Based upon review of the data supporting each petition, EPA is establishing tolerance levels for 6-benzyladenine on avocados, tomatoes, peppers, cucumbers, melons and squash in one final rule. The reasons for these changes are explained in Part III.E. of this document.
III. Final Rule
A. EPA's Safety Determination
Section 408(b)(2)(A)(i) of FFDCA allows EPA to establish a tolerance (the legal limit for a pesticide chemical residue in or on a food) only if EPA determines that the tolerance is “safe.” Section 408(b)(2)(A)(ii) of FFDCA defines “safe” to mean that “there is a reasonable certainty that no harm will result from aggregate exposure to the pesticide chemical residue, including all anticipated dietary exposures and all other exposures for which there is reliable information.” This includes exposure through drinking water and in residential settings but does not include occupational exposure. EPA must take into account the factors set forth in FFDCA section 408(b)(2)(C), which require EPA to give special consideration to exposure of infants and children to the pesticide chemical residue in establishing a tolerance or tolerance exemption and to “ensure that there is a reasonable certainty that no harm will result to infants and children from aggregate exposure to the pesticide chemical residue . . . .” Additionally, FFDCA section 408(b)(2)(D) requires that EPA consider “available information concerning the cumulative effects of a particular pesticide's residues and other substances that have a common mechanism of toxicity.”
EPA evaluated the available toxicological and exposure data on 6-benzyladenine and considered their validity, completeness, and reliability, as well as the relationship of this information to human risk. A summary of the data upon which EPA relied and its risk assessment based on those data can be found within the document Start Printed Page 64029entitled “Federal Food, Drug, and Cosmetic Act (FFDCA) Safety Assessment for Tolerances for Residues of 6-benzyladenine.” This document, as well as other relevant information, is available in the docket for this action as described under ADDRESSES.
The available data demonstrated that the predominant adverse effect from exposure to 6-benzyladenine was a significant reduction in body weight, including an increased susceptibility of body weight effects in fetuses and offspring. Despite these effects, EPA determined that reliable data show the safety of infants and children would be adequately protected if the Food Quality Protection Act (FQPA) safety factor was reduced to 1X. EPA conducted a quantitative aggregate risk assessment, taking into account chronic exposures to residues of 6-benzyladenine in food and drinking water (no residential exposures are anticipated) and concluded that risks do not exceed EPA's level of concern.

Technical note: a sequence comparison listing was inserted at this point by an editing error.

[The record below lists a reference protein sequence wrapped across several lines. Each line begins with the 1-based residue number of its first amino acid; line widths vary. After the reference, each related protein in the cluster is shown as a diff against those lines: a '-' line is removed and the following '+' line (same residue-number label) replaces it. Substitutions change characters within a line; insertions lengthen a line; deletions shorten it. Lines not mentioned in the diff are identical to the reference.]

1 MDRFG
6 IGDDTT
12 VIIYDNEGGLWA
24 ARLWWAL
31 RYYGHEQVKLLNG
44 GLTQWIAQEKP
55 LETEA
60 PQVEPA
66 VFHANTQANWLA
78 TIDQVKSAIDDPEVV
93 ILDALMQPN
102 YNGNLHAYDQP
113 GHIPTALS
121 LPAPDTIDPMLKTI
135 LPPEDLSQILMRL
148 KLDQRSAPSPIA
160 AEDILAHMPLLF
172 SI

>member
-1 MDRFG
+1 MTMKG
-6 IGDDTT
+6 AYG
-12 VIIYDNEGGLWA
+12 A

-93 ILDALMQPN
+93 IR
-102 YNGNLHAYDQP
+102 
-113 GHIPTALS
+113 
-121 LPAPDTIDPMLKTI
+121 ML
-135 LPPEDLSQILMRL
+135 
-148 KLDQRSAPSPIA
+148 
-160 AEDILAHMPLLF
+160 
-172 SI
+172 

Based upon its evaluation, EPA concludes that there is a reasonable certainty that no harm will result to the U.S. population, including infants and children, from aggregate exposure to residues of 6-benzyladenine. Therefore, tolerances are established for residues of 6-benzyladenine, in or on tomato, pepper, cucumber, melon, and squash at 0.01 ppm and in or on avocado at 0.02 ppm.
B. Analytical Enforcement Methodology
Adequate enforcement methodologies to quantitatively determine 6-benzyladenine residues by liquid chromatography/mass spectrometer/mass spectrometer (LC/MS/MS) (Meth-209, Determination of 6-Benzyladenine (6-BA) in Selected Fruiting Vegetable and Cucurbit Vegetable Raw Agricultural and Processed Commodities and Meth-210, Determination of 6-Benzyladenine (6-BA) in Selected Oily Crop Raw Agricultural Commodities) are available to enforce the tolerance expression. The methods may be requested from: Chief, Analytical Chemistry Branch, Environmental Science Center, 701 Mapes Rd., Ft. Meade, MD 20755-5350; telephone number: (410) 305-2905; email address: email@example.com.
C. International Residue Limits
In making its tolerance decisions, EPA seeks to harmonize U.S. tolerances with international standards whenever possible, consistent with U.S. food safety standards and agricultural practices. EPA considers the international maximum residue limits (MRLs) established by the Codex Alimentarius Commission (Codex), as required by FFDCA section 408(b)(4). The Codex Alimentarius is a joint United Nations Food and Agriculture Organization/World Health Organization food standards program, and it is recognized as an international food safety standards-setting organization in trade agreements to which the United States is a party. EPA may establish a tolerance that is different from a Codex MRL; however, FFDCA section 408(b)(4) requires that EPA explain the reasons for departing from the Codex level. The Codex has not established an MRL for 6-benzyladenine; however, Canada and the European Union (EU) have set default MRLs at 0.1 ppm (Canada) and 0.01 ppm (EU), respectively.
D. Response to Comments
One comment was received in response to each of the petitions. Each comment generally opposed pesticide residues on food; only one mentioned 6-benzyladenine by name. Neither comment was accompanied by any substantiation or data supporting a conclusion that the tolerances being established in this action do not meet the FFDCA safety standard. Although EPA recognizes that some individuals would oppose any use of pesticides on food, section 408 of the FFDCA authorizes EPA to set tolerances for residues of pesticide chemicals in or on food when it determines that the tolerance meets the safety standard imposed by that statute. EPA has made that determination for the 6-benzyladenine tolerances established by this final rule.
E. Revisions to Petitioned-For Tolerance and Tolerance Exemption